Constructivism workshops and conference

There are a series of workshops here in Sheffield in the next year dealing with constructivism in practical philosophy. Here is list of speakers and dates, with more details available here.

7th February 2009
Workshop: Constructivism in Political Philosophy
Speakers
Kirsten Budde (University of Sheffield)
Aaron James (University of California at Irvine)
Miriam Ronzoni (European University Institute, Florence),
Andrew Williams (University of Warwick)

28th March 2009
Workshop: Constructivism and Normative Epistemology
Speakers
Simon Blackburn (University of Cambridge)
Matthew Chrisman (University of Edinburgh)
James Lenman (University of Sheffield)
Valerie Tiberius (University of Minnesota)

20th June 2009
Workshop: Constructivism and Practical Reason
Speakers
Carla Bagnoli (University of Wisconsin-Milwaukee)
Michael Ridge (University of Edinburgh)
Yonatan Shemmer (University of Sheffield)
Jussi Suikkanen (University of Leeds)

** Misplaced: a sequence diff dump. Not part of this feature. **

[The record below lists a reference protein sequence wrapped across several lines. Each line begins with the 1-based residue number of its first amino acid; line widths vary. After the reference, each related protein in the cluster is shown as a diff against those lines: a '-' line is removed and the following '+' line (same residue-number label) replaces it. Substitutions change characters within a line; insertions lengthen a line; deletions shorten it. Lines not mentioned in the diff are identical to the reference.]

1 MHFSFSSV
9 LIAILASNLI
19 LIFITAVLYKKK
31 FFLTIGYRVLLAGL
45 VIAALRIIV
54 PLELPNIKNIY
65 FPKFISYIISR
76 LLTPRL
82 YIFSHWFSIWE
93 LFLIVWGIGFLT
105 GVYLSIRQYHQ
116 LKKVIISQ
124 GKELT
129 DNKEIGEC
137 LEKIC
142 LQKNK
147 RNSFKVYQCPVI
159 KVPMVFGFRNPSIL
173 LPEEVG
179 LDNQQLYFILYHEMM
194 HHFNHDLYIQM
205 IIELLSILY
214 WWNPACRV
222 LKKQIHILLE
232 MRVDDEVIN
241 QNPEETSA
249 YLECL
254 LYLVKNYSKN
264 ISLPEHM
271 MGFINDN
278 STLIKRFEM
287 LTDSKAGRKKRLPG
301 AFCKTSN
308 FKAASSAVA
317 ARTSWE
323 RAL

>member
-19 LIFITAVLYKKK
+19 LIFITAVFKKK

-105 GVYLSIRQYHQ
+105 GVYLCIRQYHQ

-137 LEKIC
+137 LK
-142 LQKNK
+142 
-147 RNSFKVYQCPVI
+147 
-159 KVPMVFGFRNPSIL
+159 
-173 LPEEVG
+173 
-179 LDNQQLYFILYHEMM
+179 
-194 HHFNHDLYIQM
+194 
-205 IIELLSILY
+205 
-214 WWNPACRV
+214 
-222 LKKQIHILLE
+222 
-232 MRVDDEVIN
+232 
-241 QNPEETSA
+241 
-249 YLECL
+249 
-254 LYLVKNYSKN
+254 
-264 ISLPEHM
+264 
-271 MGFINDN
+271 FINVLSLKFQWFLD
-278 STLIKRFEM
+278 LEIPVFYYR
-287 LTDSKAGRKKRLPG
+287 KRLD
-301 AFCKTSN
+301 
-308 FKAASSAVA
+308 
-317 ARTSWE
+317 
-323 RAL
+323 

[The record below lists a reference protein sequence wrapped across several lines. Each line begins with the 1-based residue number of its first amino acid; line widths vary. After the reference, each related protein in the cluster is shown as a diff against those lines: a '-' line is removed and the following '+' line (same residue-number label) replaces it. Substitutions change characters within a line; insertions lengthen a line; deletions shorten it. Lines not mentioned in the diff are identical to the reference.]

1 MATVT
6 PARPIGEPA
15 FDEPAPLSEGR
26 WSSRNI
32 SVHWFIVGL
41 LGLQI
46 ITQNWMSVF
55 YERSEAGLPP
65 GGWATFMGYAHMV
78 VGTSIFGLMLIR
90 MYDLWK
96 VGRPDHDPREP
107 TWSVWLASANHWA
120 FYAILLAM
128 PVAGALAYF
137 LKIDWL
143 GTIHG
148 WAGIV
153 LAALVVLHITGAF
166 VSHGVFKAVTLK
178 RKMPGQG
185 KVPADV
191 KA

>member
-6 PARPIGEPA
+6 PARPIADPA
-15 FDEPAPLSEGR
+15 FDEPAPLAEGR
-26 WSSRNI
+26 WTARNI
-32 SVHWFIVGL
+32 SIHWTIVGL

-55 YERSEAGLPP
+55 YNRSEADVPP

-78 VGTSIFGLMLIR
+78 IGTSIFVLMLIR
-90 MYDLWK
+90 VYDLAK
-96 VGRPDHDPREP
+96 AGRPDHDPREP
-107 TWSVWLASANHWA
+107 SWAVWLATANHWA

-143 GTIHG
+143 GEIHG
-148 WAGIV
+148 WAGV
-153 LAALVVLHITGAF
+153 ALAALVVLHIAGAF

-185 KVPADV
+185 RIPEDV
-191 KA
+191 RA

14th-16th August 2009
Conference: Constructivism in Practical Philosophy
Speakers
Michael Bratman (Stanford University)
Dale Dorsey (University of Kansas)
Nadeem Hussein (Stanford University)
Aaron James (University of California at Irvine)
James Lenman (University of Sheffield)
Michael Ridge (University of Edinburgh)
T. M. Scanlon (Harvard University)
Yonatan Shemmer (University of Sheffield)
Sharon Street (New York University)
Valerie Tiberius (University of Minnesota)
Jay Wallace (University of California at Berkeley)
Andrew Williams (University of Warwick)

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Hegelian Glee-Watch: Dumber than Dumbo Edition

Our plucky hero gives a Johnsonian refutation of subjective idealism:

Not even the animals are so stupid as these metaphysicians, for they fall on the things, take hold of them, seize them, and consume them.

— Hegel, Encylopedia §246

For a slightly more developed account, see Terry Pinkard’s ‘Inside, Outside and Forms of Life: Hegel and Wittgenstein’, which is where I came across the quote.

“Oh no, I’ve become a human being.”

Infinite Thought on an all-too-familiar experience as a philosophy teacher:

I think that what we think is teaching is not teaching at all but an intricate form of pointless crowd-control for crowds who don’t even need controlling, and that the resentment that students have is the general kind of resentment you get when you think that someone should know better than you but it turns out that they don’t and that they’re just as crap as you are, if not more crap, which is probably likely in the case of philosophy lecturers especially.

The rest of the post is here.